A Systematic Review on the Use of Aspirin in the Prevention of Deep Vein Thrombosis in Major Elective Lower Limb Orthopedic Surgery: An Update from the Past 3 Years. Introduction Currently there are no consensuses in the national guidance on thromboprophylaxis following major elective lower limb surgery. Emerging clinical evidence suggests that aspirin could be just as effective as anticoagulants with a lower cost. The aim of this study was to provide an update based on literature of the past (...) 3 years for the use of aspirin as thromboprophylaxis after knee and hip arthroplasty. Materials and Methods MEDLINE/EMBASE search was performed with appropriate terms for original articles from 2014 to 2017. Results Eight articles were found. Five articles concluded that aspirin was an effective prophylactic. The collation of results on the deep vein thrombosis rate involved 43,012 patients who were prescribed aspirin, of which 283 (0.66%) suffered from symptomatic deep vein thromboses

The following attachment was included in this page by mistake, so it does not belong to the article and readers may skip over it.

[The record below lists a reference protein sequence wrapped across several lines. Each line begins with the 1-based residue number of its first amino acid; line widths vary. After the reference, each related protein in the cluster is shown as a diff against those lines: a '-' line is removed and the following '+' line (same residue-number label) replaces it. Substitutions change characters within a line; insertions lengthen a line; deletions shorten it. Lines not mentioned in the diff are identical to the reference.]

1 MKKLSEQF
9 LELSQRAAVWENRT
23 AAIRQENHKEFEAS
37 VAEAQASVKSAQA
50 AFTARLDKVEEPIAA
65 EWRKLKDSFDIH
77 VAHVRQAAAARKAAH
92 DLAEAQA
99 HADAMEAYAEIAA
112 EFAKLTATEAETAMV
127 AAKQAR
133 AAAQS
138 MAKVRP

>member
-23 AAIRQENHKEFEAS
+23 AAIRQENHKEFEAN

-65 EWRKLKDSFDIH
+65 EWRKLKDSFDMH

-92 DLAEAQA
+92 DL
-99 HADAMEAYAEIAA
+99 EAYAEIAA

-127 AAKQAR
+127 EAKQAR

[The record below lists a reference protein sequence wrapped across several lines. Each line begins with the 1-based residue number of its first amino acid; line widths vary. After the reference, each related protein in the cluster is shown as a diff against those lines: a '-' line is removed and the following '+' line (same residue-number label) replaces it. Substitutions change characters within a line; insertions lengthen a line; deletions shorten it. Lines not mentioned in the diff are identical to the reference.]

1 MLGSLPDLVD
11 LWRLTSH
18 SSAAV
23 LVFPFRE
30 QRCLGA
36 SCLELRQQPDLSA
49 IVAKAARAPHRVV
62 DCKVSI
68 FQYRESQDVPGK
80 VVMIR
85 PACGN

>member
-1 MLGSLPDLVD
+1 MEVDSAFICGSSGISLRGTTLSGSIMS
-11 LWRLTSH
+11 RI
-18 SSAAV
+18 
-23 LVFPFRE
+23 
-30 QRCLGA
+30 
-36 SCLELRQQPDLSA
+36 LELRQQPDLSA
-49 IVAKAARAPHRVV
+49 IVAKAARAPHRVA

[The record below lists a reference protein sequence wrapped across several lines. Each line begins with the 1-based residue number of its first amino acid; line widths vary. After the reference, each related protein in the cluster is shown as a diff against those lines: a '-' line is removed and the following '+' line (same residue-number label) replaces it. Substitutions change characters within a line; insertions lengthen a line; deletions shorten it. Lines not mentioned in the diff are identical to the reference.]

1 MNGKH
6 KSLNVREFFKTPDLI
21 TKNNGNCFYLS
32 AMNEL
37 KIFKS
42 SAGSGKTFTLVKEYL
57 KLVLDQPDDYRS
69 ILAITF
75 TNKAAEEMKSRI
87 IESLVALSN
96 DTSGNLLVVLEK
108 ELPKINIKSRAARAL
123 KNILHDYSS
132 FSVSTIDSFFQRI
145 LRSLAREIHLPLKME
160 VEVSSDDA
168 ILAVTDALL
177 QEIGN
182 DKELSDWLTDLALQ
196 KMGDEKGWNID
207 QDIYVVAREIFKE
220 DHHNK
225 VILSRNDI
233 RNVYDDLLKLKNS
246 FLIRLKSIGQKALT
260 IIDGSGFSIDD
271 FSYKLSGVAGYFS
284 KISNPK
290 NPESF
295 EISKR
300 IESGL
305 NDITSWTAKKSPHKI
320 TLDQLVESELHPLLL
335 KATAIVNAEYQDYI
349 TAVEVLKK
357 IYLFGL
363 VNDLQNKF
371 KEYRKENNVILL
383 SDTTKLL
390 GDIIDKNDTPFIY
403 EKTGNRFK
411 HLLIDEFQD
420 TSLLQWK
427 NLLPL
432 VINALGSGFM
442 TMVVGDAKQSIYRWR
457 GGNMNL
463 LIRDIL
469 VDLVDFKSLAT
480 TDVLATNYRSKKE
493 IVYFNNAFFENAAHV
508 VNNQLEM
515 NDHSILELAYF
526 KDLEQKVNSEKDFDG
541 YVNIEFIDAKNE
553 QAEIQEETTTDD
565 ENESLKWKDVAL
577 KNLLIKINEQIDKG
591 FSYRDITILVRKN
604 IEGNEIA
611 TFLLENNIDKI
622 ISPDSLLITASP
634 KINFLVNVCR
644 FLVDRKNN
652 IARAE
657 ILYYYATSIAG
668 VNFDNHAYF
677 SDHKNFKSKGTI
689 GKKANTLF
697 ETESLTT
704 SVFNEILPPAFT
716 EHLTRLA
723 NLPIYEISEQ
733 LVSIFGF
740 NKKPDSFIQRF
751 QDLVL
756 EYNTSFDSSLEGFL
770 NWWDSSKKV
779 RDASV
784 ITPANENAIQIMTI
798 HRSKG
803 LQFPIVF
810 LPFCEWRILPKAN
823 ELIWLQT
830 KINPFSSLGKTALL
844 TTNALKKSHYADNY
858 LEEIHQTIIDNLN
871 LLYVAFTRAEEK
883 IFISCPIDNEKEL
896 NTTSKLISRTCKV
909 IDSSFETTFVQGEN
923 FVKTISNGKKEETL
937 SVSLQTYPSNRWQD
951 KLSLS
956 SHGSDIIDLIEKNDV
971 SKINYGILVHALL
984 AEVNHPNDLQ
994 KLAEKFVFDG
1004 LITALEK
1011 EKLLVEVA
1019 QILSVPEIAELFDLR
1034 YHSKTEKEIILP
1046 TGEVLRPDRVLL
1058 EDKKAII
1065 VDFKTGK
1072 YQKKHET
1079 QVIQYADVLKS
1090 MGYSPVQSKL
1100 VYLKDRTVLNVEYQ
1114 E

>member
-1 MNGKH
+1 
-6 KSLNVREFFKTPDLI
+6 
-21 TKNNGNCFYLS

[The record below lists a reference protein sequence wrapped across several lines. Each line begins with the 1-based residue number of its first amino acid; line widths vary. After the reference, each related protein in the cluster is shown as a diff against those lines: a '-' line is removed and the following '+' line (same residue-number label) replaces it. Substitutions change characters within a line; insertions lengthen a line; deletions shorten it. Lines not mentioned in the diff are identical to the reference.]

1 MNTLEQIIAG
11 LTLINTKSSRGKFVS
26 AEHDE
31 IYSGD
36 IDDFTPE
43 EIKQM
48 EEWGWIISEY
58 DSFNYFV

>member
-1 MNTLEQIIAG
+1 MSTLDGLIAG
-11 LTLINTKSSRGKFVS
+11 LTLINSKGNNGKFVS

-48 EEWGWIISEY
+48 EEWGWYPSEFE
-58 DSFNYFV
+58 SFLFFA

Aspirin versus placebo in pregnancies at high risk for preterm pre-eclampsia. A recent multicentre placebo-controlled trial by Rolnick et al. has indicated that taking 150 mg aspirin daily in women at high risk of pre-eclampsia reduced the incidence of the disease from 4.3% to 1.5% in comparison with placebo. Although the findings of this study are important, a high proportion of women withdrew their consent and not all safety outcomes have been reported. This journal watch article discusses